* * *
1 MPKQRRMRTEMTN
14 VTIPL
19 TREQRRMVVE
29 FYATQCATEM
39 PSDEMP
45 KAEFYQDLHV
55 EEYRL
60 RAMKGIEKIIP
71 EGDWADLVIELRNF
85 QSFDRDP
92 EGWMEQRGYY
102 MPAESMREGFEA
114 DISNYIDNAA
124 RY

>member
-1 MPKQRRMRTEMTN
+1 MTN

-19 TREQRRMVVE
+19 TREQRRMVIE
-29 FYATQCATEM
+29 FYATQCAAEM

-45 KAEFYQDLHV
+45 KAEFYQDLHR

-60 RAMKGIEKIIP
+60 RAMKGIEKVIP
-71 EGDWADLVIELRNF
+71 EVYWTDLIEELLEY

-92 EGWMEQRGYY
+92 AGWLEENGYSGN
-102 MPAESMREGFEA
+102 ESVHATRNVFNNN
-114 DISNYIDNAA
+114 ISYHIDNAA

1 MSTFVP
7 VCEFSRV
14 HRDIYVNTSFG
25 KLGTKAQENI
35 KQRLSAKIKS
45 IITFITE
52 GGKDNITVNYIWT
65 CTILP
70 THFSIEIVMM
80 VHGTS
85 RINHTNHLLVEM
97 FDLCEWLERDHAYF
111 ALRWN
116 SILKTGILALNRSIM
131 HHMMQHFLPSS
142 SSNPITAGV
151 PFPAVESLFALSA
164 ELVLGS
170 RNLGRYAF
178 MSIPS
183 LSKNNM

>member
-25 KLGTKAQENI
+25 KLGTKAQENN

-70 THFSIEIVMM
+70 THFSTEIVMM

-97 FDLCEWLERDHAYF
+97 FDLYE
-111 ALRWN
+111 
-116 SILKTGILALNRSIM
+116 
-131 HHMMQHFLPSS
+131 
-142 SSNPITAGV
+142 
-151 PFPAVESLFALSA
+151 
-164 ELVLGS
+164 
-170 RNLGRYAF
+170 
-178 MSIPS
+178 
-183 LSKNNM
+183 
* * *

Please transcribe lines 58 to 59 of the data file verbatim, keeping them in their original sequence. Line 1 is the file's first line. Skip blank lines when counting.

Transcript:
-70 THFSIEIVMM
+70 THFSTEIVMM